The damage caused by the Great Fire of London would lead to an insurance payout of at least £37bn by today's standards as estimated by the Association of British Insurers (ABI).
The calculation was made prior to the 350th commemoration of the incident on 2 September.
The figure is based on an estimated number of buildings within the affected area and the proportion of commercial and retail space.
To determine rebuilding costs, the ABI first set out an average number of floors and building types, metres squared per floor and a relationship between rent and building costs per metre squared. This came to around £34bn.
The organisation then added costs of the City's skyscrapers that were adjusted to today's prices. This totalled just over £3bn.
James Dalton, director of general insurance policy at the ABI, said: "The Great Fire of London led to the modern insurance industry we know today.
"The damage of the fire was on an unprecedented scale and it is difficult to imagine now that no insurance policies were in place for any of the damage caused."
The disaster took place in central parts of London from 2 to 5 September 1666.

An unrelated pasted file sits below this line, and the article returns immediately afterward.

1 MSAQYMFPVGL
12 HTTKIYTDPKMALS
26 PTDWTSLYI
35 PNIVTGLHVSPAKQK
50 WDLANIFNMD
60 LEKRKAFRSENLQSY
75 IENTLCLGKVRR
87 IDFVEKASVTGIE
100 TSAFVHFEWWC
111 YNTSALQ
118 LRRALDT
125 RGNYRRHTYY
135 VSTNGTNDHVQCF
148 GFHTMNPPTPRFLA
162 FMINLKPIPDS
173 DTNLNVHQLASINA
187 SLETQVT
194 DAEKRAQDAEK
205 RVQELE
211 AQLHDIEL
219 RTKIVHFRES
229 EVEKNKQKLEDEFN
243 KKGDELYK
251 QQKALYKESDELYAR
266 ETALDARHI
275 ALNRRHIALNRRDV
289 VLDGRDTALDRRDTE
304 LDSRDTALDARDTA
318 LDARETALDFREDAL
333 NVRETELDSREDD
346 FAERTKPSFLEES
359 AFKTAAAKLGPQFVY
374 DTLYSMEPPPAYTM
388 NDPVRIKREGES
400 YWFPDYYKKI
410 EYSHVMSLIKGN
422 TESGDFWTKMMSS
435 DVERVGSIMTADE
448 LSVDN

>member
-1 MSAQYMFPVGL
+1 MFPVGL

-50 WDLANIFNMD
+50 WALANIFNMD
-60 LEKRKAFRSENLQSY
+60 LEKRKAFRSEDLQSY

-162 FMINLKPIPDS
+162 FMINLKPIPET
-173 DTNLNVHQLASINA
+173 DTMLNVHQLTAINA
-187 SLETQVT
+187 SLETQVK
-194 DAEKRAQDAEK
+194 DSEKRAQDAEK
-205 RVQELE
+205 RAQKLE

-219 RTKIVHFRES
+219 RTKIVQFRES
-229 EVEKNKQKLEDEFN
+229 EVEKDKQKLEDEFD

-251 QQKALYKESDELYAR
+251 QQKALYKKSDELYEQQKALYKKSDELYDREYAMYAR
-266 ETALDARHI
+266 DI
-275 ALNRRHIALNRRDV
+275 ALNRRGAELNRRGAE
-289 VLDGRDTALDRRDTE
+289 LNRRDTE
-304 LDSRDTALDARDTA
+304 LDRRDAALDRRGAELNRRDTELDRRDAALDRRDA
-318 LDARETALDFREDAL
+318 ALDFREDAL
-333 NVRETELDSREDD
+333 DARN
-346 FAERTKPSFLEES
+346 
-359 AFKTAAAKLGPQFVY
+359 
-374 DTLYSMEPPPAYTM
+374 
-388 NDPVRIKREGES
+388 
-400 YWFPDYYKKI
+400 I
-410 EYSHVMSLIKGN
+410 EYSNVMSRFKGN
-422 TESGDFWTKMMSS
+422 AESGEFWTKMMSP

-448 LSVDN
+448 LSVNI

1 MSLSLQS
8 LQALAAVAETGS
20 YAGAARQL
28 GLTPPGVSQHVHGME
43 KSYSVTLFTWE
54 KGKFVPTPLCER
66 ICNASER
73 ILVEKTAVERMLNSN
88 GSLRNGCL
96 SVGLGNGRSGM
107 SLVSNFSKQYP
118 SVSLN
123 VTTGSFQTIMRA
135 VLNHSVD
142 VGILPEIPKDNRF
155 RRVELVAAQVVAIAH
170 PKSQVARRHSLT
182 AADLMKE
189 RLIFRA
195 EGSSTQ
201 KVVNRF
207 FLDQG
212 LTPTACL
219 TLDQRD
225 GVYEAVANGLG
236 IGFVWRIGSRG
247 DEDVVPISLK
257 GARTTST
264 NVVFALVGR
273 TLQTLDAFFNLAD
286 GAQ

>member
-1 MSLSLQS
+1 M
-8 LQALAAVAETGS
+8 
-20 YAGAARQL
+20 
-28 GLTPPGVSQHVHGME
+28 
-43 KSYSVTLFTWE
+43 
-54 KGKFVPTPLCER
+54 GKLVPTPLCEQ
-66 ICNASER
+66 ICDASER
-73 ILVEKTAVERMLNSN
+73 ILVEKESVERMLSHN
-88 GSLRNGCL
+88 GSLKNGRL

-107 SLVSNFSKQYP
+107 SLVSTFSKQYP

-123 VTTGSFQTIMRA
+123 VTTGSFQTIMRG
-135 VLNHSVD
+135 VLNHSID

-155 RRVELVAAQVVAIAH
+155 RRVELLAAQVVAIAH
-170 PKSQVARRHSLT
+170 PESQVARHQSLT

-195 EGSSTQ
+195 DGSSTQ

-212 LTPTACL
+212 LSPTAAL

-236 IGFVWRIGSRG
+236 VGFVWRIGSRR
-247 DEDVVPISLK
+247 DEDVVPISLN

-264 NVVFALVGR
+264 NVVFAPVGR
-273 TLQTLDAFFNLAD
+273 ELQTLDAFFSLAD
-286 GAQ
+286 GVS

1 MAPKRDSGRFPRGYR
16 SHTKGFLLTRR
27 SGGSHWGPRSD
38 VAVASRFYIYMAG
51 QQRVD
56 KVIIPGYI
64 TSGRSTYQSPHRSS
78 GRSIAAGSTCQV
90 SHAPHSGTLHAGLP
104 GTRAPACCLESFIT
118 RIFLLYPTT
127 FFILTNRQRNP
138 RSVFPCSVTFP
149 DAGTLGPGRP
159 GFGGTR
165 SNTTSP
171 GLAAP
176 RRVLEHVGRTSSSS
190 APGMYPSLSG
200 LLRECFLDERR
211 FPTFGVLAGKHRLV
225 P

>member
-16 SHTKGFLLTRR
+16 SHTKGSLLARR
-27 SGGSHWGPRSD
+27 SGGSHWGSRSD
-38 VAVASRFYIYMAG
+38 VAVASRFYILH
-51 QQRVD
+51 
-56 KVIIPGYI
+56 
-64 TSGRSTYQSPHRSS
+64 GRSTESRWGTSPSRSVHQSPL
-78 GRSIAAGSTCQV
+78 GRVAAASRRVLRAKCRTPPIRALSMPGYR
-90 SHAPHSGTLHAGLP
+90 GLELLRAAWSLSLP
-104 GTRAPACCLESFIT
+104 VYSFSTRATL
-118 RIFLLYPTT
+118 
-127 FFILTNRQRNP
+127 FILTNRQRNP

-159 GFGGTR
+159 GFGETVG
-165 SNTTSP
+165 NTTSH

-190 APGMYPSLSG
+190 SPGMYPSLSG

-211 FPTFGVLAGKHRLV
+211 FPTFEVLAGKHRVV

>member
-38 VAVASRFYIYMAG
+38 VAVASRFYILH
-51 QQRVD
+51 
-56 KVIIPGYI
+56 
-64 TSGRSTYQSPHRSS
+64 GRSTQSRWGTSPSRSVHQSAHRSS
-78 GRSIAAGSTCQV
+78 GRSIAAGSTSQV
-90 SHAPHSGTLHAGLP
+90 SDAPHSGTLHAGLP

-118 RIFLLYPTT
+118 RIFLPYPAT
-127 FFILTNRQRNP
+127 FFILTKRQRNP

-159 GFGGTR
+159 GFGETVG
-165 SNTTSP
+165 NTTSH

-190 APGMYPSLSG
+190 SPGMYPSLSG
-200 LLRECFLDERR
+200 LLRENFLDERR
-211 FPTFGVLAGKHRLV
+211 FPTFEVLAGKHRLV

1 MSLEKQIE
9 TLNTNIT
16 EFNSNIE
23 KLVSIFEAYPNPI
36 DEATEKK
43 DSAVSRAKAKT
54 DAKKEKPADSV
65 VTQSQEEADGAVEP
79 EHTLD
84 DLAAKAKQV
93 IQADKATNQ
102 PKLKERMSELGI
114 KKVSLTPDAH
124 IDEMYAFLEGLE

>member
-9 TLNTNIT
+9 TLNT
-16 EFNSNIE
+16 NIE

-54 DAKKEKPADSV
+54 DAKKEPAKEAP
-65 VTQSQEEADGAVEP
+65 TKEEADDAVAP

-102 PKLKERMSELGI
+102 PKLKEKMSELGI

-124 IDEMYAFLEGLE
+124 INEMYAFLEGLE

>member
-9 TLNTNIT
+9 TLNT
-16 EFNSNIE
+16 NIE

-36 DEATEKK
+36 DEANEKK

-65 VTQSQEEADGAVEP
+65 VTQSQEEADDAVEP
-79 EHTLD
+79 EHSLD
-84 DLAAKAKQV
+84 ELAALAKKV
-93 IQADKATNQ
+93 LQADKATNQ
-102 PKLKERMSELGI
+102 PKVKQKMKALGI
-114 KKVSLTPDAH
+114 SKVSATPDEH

Starting in a bakery on Pudding Lane, it damaged more than 13,500 homes and 87 churches, including St Paul's.
The trade body said that at the time, fixing St Paul's cost £700,000. This would equal around £600m today, according to estimations by Ecclesiastical's principal risk management surveyor, Bob Johnson.
Citing the Museum of London, the ABI said the amount used to rebuild the city was estimated at £10m. Money was collected from churches across the country.
The creation of the London Fire Engine Establishment (LFEE) came later in 1833, an organisation run by several insurers.
Lobbying from insurance companies and LFEE led to the formation of the Metropolitan Fire Brigade in 1866.